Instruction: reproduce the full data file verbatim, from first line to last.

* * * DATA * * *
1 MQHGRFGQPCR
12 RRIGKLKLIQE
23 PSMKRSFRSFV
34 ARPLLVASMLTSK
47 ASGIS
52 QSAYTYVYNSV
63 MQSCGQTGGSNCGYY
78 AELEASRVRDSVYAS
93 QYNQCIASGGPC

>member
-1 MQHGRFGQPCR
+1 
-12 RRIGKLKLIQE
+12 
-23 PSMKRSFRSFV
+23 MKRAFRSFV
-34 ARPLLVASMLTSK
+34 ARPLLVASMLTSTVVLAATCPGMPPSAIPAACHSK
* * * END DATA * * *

1 MQHGRFGQPCR
12 RRIGKLKLIQE
23 PSMKRSFRSFV
34 ARPLLVASMLTSK
47 ASGIS
52 QSAYTYVYNSV
63 MQSCGQTGGSNCGYY
78 AELEASRVRDSVYAS
93 QYNQCIASGGPC

>member
-1 MQHGRFGQPCR
+1 
-12 RRIGKLKLIQE
+12 
-23 PSMKRSFRSFV
+23 MKRAFRSFV
-34 ARPLLVASMLTSK
+34 ARPLLVASMLTSTVVLAATCPGMPPSAIPAACHSK